And I have some regrets about doing that. Although I am generalizing, many of today’s youth expect that they should be driving a Bimmer, start at the top of a company right out of college, and are flabbergasted when the six figure salary isn’t handed to them on a silver platter. My kids are no exception and they had their education and cars to get to and from school all paid for by dear old Dad. No struggle on their part. Everything was just handed to them, and expected. I on the other hand drove a beat up 10 year old VW Beetle when I went to college, while holding down two part time jobs to make ends meet. I think that experience built character, and made me more appreciative of the value of a dollar. And because I thought I had it tough, I didn’t want my children to experience the same hardship (relatively speaking) that I went through.

    Interestingly, as we parents begin cutting the financial umbilical chords to our children (I still have not completely been successful in that regard), these kids are lost and struggle trying to make ends meet, at least to the level in which they believe they are entitled to. Hence, the “you owe me” attitude. I and the rest of my baby-boomer cohorts are to blame for this situation. And to exasperate the problem, kids in their mid 20’s are returning home to their parents nests because they have discovered that it is much nicer there then in the cruel harsh world. And as our economic problems get worse, so will the wake-up call for both the baby-boomer generation, who may not be able to retire as planned, and their children who will have to take a low paying job at a fast-food restaurant.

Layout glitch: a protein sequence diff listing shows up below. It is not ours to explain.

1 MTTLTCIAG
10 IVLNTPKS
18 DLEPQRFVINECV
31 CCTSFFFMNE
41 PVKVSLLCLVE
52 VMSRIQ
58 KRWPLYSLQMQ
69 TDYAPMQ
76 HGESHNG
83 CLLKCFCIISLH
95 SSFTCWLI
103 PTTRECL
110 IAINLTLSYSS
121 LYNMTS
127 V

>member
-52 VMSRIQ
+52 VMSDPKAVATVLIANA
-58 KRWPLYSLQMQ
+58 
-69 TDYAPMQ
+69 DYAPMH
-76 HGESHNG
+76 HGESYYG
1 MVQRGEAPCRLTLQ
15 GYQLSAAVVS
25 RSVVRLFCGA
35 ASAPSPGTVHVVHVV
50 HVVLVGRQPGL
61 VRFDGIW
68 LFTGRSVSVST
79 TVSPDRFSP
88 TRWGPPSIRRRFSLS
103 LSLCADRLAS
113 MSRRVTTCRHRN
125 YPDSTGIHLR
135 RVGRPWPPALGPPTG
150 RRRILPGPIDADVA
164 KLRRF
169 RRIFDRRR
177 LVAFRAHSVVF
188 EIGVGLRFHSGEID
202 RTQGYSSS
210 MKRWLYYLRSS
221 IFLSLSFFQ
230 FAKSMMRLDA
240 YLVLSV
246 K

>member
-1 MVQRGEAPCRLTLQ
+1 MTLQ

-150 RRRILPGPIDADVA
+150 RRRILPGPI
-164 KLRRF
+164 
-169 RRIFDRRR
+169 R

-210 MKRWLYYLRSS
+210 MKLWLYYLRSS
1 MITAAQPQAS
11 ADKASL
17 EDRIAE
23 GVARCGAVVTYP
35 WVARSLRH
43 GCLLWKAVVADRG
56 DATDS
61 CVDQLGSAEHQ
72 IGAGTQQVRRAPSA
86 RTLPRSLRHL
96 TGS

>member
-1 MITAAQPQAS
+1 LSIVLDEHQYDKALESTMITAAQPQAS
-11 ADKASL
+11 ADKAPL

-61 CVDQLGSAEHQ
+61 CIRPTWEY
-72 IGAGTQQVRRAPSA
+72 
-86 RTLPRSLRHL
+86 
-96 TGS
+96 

So I believe not all is lost; the school of hard-knocks is officially in session and we are all unfortunately going to graduate summa cum laude. The shift in the economic cycle will inevitably make us more appreciative of the “gook old days”.

  11. Bob G. says:


    Your honest and personal analysis shows an incredible amount of insight and awareness.

    As I can imagine Vic saying, or any athlete who operates at higher levels of performance, the main battle to be won is against ourselves. Once we learn to let our talent find us, we operate at levels that defy description. Being in the “zone” becomes a game of awareness and surrender to something bigger than ourselves.

    As being in the zone does not apply only to athletic endeavors, I appreciate that you seem to have found that place by virtue of your insights above.

    Thanks – Bob G.